"They’ve fitted it out so well that it really does feel like you’re in a flash Auckland restaurant." Photo / Babiche Martens

Restaurant Review: Mt Eden's De Nada Is Hot

The Mexican restaurant delivers on heat — and uniformly crowd-pleasing pork rib tacos, vegetarian quesadillas and tuna nachos

Cuisine: Mexican
Phone: (09) 666 0645
Address: 2/476 Mt Eden Road, Mt Eden
Reservations: Accepted
Drinks: Fully licensed
From the menu: Halloumi and bean mash $14; chimichanga $16; tuna nachos $22; vegetarian quesadilla $20; pork rib taco $17; prawn taco $17

I’ll admit it happens less often these days but I really enjoy it when restaurant staff don’t realise I’m here to write an 800-word assessment of their performance in the national newspaper.

De Nada was full when we arrived (good for them!) so they pointed us to a windy table outside where we sat for some time hoping to be offered a drink, but they’d forgotten about us.

Eventually a staff member came out — she must have had that gnawing feeling I get when I drive away on holiday and accidentally leave one of the kids at home — and after some negotiation agreed to lead us back inside to the empty table we could see through the window. She took our orders and brought me a Michelada, which I drank quickly.

“You drank that quickly,” she said.

But they’re not rude, they’re just unaffected. Though De Nada is situated in Boomer Central, the restaurant has a much younger vibe than you’d expect — staff in their early 20s serving food to large tables of other Gen Zs.

One of the only older people in the room was Children’s Commissioner Andrew Becroft, but given the age of everyone else, it was possible he was there in an official capacity.

The prawn tacos. Photo / Babiche Martens

It’s been ages since I saw a dozen people get up and pay individually — “one margarita please, plus a third of a bowl of nachos and one-twelfth of the guacamole dip” — but the staff were unfazed. And of course you can’t blame young people for counting every cent when cocktails cost $19 a pop.

I don’t know much about the owner of this place but the waitress told me he is 24 and also owns a nightclub, so perhaps removing home-ownership as a realistic goal has had an unexpected impact on Zoomer entrepreneurship.

“He’s standing outside,” she pointed, but I went out to meet him and there was nobody there. Why did she so badly want me out of her restaurant?

READ: Fonda Brings Solid Mexican Cuisine To Parnell

Somebody asked me to recommend a good Mexican the other day and I really struggled, so I’m pleased that next time I’ll be able to send them to this place, where the food is really, really strong.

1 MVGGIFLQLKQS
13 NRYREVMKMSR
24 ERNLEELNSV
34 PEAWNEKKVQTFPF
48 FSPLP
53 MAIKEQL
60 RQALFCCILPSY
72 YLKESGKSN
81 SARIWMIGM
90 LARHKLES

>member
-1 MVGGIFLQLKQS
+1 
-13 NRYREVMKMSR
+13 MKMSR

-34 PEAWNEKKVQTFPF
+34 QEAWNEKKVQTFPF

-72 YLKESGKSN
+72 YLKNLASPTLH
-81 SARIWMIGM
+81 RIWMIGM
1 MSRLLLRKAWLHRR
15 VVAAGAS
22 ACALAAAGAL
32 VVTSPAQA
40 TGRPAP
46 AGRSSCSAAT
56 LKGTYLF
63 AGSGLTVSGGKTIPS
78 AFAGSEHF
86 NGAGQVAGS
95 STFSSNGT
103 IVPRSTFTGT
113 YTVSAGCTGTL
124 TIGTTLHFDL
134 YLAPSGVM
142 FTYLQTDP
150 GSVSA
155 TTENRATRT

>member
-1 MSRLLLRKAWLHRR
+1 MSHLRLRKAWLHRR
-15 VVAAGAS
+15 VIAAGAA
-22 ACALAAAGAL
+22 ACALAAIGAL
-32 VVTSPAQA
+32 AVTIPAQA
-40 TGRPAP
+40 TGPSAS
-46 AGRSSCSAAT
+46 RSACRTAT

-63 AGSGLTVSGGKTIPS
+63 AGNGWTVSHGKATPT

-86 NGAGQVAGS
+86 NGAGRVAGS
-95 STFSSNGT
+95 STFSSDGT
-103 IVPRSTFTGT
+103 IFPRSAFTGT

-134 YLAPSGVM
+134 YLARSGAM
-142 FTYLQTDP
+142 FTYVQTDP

I’m not sure it’s the most authentic — most of us know by now that hard shell tacos, for example, are an American invention rather than a traditional Mexican one — but it’ll take you back to the sort of food you probably grew up with in New Zealand, albeit with some modern updates.

No Auckland restaurant can make the numbers work without a raw fish dish, and here it is tuna, just little bits of it, dotted around a plate of otherwise pretty standard nachos — they even leave in the cheddar cheese. For some reason, it works, and that’s partly because of the quality of the corn chips, which I presume are house-made. They are very light and neutral in flavour — just an extremely crunchy little vehicle for the fresh ingredients.

The halloumi bean dip. Photo / Babiche Martens

There is other light food if you want it — a vegan salad, for example, or a “prawn cocktail taco” that is barely seasoned or sauced — but the most delicious stuff is fried. I loved a big chimichanga (a dish that originated in Tucson, about an hour north of the border) — a burrito filled with chicken and deep-fried to a golden crunch, served with a smoky yoghurt and some pink pickled onion.

I’m pretty sure the pork rib tacos were deep-fried too, and they were all the better for it. But if that sounds like too much for you the quesadilla is a much more approachable dish: a bean-tortilla sandwich, browned in a pan and served with sour cream and a surprisingly spicy salsa.

Actually, everything is pretty spicy here — from the condiments to the cocktails, rimmed with chilli flakes. I’m a spice fiend and had no occasion to open up the two complimentary bottles of chilli sauce on our table.

What a winner this place is. I don’t know if this is the vibe they’re going for but it’d be great for families — crowd-pleasing food and strong drinks for Mum and Dad.

They’ve fitted it out so well that it really does feel like you’re in a flash Auckland restaurant, not, as is more common in this area, a seventh refresh of a tired gastropub.

If you’re a fan of this sort of food (and really, who isn’t?) drop in with some friends to De Nada, but be sure to book.

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